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Professor Wins Legal Victory After Getting Fired for Criticizing Microaggressions

Professor Wins Legal Victory After Getting Fired for Criticizing Microaggressions

“Any reasonable university official would have known that it was unconstitutional to discontinue [Hiers’s] employment because of his speech”

This is the feel-good story of the day. The judge’s reaction is priceless.

Campus Reform reports:

Legal victory for professor fired after criticizing ‘microaggressions’

A University of North Texas (UNT) professor was fired after making a joke at the expense of “microaggressions.” Now, a federal judge decided that this penalty violated his First Amendment rights.

Former UNT math professor Nathaniel Hiers discovered flyers warning about microaggressions left unattended on campus, prompting him to write on his classroom chalkboard “Please don’t leave garbage lying around” with an arrow pointing to the flyers.

Upon becoming aware of Hiers’ joke, the chair of the UNT math department, Ralf Schmidt, emailed the entire department with a photo of the chalkboard and a message stating, “Would the person who did this please stop being a coward and see me in the chair’s office immediately. Thank you.”

After refusing to apologize or take non-mandatory diversity training, Hiers was fired “without notice,” according to the Apr. 2020 complaint filed by Alliance Defending Freedom (ADF) on his behalf.

The school also revoked Hiers’ already-accepted offer of employment for the next semester.

In a Mar. 11 decision, Judge Sean D. Jordan stated that “Hiers has plausibly alleged that the university officials discontinued his employment — that is, punished him — because he did not express honest regret about his views and speech on microaggressions.”

“Precedent establishes that the government violates the First Amendment when it tries to compel public employees to affirm beliefs with which they disagree. Period,” the judge decided.

As a result of the Memorandum Opinion and Order, the lawsuit can continue, with the court denying the university’s motion to dismiss Hiers’ allegations of First Amendment retaliation. The court also denied qualified immunity to the UNT administrators involved.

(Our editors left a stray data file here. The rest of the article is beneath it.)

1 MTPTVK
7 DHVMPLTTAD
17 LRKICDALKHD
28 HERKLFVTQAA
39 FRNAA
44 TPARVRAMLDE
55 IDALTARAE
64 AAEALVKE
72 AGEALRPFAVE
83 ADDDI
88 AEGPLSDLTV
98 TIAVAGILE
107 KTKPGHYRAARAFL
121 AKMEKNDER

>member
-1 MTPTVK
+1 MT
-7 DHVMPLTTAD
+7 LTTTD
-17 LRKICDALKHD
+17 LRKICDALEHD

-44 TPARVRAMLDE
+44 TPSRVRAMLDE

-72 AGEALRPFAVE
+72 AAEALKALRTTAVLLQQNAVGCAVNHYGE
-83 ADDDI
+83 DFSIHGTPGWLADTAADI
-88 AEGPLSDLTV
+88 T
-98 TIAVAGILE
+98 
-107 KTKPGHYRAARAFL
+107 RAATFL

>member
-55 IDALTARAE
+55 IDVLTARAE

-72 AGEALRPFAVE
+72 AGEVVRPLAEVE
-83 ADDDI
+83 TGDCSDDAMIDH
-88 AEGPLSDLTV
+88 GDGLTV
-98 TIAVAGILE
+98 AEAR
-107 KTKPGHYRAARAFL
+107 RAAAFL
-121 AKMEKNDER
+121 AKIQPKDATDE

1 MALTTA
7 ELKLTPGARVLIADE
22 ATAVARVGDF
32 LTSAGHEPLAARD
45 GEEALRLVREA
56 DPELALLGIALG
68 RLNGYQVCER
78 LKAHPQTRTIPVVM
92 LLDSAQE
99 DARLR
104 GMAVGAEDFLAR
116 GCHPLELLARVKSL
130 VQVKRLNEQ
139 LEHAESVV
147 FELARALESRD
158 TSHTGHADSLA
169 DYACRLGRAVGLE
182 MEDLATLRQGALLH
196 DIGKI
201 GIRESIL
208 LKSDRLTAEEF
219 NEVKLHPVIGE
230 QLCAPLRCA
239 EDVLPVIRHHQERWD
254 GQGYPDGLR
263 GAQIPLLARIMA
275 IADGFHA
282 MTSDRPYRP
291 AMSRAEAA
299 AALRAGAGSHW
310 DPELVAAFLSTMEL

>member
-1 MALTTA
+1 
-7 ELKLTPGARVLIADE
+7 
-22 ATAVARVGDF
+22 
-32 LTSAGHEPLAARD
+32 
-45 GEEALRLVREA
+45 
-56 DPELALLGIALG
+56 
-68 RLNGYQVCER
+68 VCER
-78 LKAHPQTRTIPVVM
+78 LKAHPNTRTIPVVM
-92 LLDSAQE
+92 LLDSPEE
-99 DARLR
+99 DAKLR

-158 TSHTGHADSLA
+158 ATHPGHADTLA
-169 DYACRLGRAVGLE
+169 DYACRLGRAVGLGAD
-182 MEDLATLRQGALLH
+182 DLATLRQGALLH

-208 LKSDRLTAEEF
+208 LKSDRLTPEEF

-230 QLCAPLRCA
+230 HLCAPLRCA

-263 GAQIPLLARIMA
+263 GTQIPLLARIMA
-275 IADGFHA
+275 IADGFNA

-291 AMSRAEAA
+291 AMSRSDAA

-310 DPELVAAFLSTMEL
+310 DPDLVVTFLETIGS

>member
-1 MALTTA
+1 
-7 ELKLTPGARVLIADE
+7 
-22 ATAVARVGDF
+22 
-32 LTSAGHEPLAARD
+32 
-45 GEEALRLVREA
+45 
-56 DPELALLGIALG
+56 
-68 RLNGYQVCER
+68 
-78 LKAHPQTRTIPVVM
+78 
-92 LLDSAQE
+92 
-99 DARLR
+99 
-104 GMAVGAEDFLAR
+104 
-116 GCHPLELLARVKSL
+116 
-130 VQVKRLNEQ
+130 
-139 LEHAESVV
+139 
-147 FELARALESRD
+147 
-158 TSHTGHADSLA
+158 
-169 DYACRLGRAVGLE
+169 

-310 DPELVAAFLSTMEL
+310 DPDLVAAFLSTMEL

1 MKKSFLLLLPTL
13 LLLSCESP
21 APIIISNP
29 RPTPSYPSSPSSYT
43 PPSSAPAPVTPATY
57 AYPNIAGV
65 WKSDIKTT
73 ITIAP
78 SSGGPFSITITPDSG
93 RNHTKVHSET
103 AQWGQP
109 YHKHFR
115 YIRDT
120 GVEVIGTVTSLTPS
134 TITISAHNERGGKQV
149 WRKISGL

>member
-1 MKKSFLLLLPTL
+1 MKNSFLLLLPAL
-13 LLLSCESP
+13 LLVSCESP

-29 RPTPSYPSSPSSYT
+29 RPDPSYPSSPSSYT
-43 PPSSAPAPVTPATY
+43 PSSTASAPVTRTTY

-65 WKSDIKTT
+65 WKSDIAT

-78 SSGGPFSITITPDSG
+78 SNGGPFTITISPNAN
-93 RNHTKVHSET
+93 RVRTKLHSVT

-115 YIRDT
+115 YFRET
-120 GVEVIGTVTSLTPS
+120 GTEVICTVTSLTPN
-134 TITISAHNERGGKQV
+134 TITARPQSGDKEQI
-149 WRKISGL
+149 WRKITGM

“Any reasonable university official would have known that it was unconstitutional to discontinue [Hiers’s] employment because of his speech,” Judge Jordan said regarding the denial of qualified immunity.


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We are in bad shape when people are accused of aggressions so small you can only see them with a magnifying glass.

I don’t think he was joking, not that it matters. Good for him for suing.

From the document linked, it seems that Hiers is far from “winning” this lawsuit — the decision seems to strike five of his claims of damage, but permit all the others in his complaint, contrary to what the university wanted.

    SeiteiSouther in reply to henrybowman. | April 26, 2022 at 5:15 pm

    It’s dismissed without prejudice, meaning he can amend his complaint for those claims and re-file. It’s a minor setback, sure, but it won’t stop him from getting his pound of flesh from the university.

“…any reasonable university official…”
Do they exist?
If they do exist they are being silenced.

    Milhouse in reply to 1073. | April 26, 2022 at 6:49 pm

    It doesn’t matter. The “reasonable university official” is like the “reasonable man”; he may not exist, but the law supposes him.

    Hiers hasn’t won yet, but this is a major victory on the way to winning; the university now has to put up a defense, and it’s hard to see what that might be.

    90A in reply to 1073. | April 27, 2022 at 11:42 am

    ‘Reasonable University Officials’ certainly don’t exist @ Oberlin College. I doubt they exist here, either.

healthguyfsu | April 26, 2022 at 7:46 pm

I think he can win this easily once it goes to court. Look for the university to push hard to settle at this point…however, I hope he doesn’t settle so the admins can be ultimately held responsible.

    healthguyfsu in reply to healthguyfsu. | April 26, 2022 at 7:50 pm

    One other note: these are incredibly stupid admins. They could have waited out his contract, which was likely one year or less, and avoided any evidence that would have allowed this claim to survive.

    The fact that their arrogance and self-righteousness led to immediate termination without pay is going to cost them a ton.

    I’ve seen ridiculous events such as these happen at my own institution and the weasels around here are smarter:
    1. They always offer the person the rest of their remaining contract with pay and the opportunity to resign. Everyone takes this because they want to be able to find a job elsewhere without that blemish of termination on their employment record.
    2. They put every lawyer in the state relevant to matters of employment in higher ed on retainer so they can’t be used to sue them.

    They haven’t seen the light @ Oberlin, so…….